The Literati is a digital writers’ group that empowers its members to create new freedom in their lives through their writing.

2. What prompted you to begin the Literati?

The Literati was born in response to a dangerous false-perception that afflicts so many writers and creatives. I call it “The Tortured Artist Routine.” The tortured artist routine is the stereotype that claims the creative journey is one of struggle, hardship, “writer’s block,” and being misunderstood. It’s the one that makes a writer think her journey has to be lonely, confusing and even painful. The tortured artist routine reinforces negative personal habits and detrimental thinking that leads to perpetual self-sabotage.

I thought, why don’t more writers treat the creative journey as one of deep experience, artistry, and fun? Why is it such a ridiculous idea that the creative journey can’t be treated as a reward, in itself? I knew that I wasn’t alone in that thinking, so I decided to formulate the Literati as a digital writers’ group that would bring like-minded writers together and help them “live and love the creative journey” while shattering that old, outdated and negative misconception.

3. How did you come up with the name (which I love!)?

I wrote a poem in my book God Whispers on the Wind last summer in which I referred to beautiful writers of old like Rumi, Thoreau and Emerson as “Those Loving Literati.” One month after I published that book, I was creating my writers’ group. That term “Loving Literati” was still on my mind. I don’t know where I first heard the term, but I realized that it could become the perfect name for what I wanted to create: a writers’ group for writers who love the journey, value artistry and want to really enjoy the creative experience.

4. I know there are a lot of people, especially people who write, who are scared of the term, “writer.” How do you keep the group from feeling intimidating for people who aren’t yet comfortable calling themselves “writers?” [This would include me.] Are most of the people in the group seasoned writers or is there a mix of people who may just be starting out on the writing journey in addition to those who may be a bit further along?

Never be afraid of what you have to say.

That’s what I tell a writer who feels uncomfortable or afraid of the term writer. We are, in essence, all writers in this life: we’re constantly writing the stories of our lives; we’re creating possibility and visions of our futures in our dreams. I don’t care how anyone else defines it: a writer is somebody who writes, and no writer should place an asterisk or disclaimer by that title.  

I believe that writers are artists and creatives, regardless of whether you’re a hobbyist, maintain a journal or diary, or write epic novel trilogies. That’s the great part of the Literati: our writers vary from part-time poets to web designers, photographers with a writing passion or full-time freelance writers. What unites us is the belief that writing is a form of artistry; that the creative journey is the reward; and that our artistic experiences honor our wants for purpose, fulfillment and freedom in our lives.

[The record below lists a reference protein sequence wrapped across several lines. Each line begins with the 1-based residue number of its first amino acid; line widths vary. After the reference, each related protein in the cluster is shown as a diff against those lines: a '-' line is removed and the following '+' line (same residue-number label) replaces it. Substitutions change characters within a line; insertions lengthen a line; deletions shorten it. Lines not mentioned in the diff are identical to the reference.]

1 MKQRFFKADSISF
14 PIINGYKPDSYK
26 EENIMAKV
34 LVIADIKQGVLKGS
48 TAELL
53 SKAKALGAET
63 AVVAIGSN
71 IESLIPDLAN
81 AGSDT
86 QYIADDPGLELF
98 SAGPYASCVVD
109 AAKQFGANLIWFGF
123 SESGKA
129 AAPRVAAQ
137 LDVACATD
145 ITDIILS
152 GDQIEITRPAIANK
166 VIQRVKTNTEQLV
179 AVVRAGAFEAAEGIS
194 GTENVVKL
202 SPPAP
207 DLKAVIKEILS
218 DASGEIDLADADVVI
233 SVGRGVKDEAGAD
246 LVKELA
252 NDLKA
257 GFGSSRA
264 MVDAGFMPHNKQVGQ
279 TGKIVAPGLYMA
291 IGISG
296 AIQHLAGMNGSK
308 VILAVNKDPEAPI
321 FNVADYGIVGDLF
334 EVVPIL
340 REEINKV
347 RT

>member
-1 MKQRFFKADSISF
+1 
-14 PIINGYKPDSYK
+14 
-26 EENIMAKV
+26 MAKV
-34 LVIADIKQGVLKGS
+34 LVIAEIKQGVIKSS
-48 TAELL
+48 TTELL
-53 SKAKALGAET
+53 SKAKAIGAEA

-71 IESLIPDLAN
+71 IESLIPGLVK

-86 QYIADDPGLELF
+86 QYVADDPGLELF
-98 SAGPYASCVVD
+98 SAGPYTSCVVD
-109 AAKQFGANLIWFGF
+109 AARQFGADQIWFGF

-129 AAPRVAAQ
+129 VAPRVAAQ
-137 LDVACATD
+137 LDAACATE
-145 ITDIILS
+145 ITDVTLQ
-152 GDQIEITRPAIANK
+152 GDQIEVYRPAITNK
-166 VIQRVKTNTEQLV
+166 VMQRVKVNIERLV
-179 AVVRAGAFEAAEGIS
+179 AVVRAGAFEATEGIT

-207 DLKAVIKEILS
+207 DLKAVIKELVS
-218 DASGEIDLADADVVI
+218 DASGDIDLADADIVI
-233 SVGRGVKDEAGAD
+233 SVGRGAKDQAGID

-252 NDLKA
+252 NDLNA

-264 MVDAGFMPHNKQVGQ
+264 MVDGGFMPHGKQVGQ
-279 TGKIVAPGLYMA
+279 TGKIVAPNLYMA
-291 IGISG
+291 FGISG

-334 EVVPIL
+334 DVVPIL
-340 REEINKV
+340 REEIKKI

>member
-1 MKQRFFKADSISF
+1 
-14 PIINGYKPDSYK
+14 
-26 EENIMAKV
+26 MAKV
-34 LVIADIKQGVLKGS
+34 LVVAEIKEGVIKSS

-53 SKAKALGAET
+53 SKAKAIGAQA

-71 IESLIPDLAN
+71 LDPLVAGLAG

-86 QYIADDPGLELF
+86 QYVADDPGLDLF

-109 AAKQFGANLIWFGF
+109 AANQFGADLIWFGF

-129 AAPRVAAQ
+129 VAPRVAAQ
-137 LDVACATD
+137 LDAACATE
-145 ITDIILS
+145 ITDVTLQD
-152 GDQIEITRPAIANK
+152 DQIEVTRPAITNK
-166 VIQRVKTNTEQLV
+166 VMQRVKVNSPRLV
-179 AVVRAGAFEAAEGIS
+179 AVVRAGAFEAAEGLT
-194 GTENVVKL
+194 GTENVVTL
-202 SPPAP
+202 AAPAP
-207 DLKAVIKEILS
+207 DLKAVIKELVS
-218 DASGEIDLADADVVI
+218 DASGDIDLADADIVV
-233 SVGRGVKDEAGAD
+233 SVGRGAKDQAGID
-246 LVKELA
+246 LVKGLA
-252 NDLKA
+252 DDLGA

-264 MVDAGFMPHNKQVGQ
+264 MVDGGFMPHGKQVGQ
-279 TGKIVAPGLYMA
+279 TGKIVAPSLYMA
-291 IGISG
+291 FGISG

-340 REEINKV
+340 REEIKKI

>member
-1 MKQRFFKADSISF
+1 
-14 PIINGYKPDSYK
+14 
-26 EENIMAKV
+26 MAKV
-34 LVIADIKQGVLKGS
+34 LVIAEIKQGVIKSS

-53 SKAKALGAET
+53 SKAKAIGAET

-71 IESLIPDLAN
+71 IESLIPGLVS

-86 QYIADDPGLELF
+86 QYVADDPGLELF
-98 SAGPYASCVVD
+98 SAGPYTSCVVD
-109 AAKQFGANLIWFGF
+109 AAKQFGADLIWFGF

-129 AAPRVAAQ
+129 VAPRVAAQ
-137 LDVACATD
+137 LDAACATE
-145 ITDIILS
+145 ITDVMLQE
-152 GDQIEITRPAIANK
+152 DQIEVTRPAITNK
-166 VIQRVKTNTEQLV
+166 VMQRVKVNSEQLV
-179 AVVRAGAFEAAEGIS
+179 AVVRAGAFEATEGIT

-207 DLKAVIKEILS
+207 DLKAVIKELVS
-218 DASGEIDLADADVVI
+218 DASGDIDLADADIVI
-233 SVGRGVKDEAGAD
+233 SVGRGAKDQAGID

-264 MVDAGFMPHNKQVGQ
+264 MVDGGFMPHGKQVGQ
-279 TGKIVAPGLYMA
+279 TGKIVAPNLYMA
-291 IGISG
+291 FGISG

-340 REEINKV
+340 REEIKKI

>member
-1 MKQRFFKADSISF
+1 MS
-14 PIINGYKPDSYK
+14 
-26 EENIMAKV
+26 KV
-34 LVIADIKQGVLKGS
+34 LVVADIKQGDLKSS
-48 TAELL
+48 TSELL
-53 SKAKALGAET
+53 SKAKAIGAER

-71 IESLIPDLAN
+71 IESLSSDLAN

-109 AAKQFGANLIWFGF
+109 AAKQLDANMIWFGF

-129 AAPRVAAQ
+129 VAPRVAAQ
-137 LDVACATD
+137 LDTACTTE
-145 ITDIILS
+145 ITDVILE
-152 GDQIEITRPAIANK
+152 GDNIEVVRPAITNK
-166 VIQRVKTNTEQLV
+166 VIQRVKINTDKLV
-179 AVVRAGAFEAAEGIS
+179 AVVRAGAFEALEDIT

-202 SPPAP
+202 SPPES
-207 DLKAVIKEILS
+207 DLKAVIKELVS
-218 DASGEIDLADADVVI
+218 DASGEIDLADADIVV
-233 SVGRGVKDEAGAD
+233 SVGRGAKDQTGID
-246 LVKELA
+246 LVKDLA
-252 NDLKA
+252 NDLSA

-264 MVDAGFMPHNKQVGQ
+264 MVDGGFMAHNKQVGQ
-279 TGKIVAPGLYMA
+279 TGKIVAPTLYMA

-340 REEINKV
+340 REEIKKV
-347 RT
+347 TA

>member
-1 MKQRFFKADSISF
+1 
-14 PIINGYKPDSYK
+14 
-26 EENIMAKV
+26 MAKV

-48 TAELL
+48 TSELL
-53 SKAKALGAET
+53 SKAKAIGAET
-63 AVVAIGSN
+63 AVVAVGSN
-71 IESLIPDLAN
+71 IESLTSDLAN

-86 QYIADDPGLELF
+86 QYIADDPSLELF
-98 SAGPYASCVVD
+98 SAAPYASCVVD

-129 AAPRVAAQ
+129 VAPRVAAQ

5. How will being a part of the Literati group help people beyond the group setting with practical items (ex. tips for getting freelance writing gigs, publishing a book, starting a blog)?

I personally help every writer in our group with their practical needs and goals, such as finding gigs, publishing a book and starting a blog.

The Literati will teach you exactly what you need to learn because our curriculum is catered to your personal wants and needs. As a big proponent of self-discovery and personal leadership, I use the unique method of helping you discover what your writing goals are—and what the tactics ought to look like—through guiding you through an exploration of your life, personal goals and your dreams. Because there are so many different ways to achieve goals, a personal exploration will help you understand what “How To” aspects are right for you.

6. What types of writers are in the group or have been in the group?

Most Literati writers already have “self-starter” tendencies: they have a blog or two, they’ve done some freelancing before, or they have small businesses already. They join the Literati to recommit to their love of writing as they get deeper into their writing careers or because they want to take their “passion” more seriously.